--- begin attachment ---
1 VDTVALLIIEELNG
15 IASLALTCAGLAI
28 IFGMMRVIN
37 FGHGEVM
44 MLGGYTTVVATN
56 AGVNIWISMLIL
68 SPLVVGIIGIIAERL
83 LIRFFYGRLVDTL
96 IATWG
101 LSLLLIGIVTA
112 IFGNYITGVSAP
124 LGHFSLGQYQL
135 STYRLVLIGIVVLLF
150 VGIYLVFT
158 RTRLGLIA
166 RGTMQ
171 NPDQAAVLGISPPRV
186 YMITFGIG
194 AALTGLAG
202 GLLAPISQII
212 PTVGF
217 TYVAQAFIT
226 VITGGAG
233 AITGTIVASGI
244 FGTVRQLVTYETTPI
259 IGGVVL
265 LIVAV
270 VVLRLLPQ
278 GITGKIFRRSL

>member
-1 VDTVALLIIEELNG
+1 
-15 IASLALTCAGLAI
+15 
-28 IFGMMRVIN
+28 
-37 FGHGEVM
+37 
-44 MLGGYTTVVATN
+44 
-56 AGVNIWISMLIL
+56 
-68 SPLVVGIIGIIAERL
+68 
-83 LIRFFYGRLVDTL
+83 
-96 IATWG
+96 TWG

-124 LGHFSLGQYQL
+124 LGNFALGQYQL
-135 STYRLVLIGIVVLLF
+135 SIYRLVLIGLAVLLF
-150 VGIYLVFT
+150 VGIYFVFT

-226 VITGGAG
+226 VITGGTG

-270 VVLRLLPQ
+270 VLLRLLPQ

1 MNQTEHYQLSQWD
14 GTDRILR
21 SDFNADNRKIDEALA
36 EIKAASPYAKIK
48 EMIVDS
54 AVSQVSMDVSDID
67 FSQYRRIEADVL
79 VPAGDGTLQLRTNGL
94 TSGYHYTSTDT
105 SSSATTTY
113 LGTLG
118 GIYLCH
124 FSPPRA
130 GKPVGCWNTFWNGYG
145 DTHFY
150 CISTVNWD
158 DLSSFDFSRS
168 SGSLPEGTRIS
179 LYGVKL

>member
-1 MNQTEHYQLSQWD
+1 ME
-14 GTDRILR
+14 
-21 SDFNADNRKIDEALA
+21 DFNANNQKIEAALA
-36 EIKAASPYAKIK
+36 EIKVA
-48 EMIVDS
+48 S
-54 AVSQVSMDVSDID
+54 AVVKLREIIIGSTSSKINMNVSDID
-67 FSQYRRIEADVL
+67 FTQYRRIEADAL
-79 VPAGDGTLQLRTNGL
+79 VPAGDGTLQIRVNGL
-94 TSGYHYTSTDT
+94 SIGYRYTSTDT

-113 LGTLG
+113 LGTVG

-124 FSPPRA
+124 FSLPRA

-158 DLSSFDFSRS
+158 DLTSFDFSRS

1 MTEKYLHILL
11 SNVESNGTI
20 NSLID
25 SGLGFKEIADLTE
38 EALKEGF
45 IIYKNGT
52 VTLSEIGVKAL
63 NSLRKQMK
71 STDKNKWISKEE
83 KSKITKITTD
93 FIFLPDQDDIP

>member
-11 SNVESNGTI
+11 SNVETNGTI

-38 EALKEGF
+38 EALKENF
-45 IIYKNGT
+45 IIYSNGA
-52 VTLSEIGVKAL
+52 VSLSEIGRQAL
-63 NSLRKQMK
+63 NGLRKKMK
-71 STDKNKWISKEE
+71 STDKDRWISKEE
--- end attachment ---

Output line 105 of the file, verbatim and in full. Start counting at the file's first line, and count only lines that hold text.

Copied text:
20 NSLID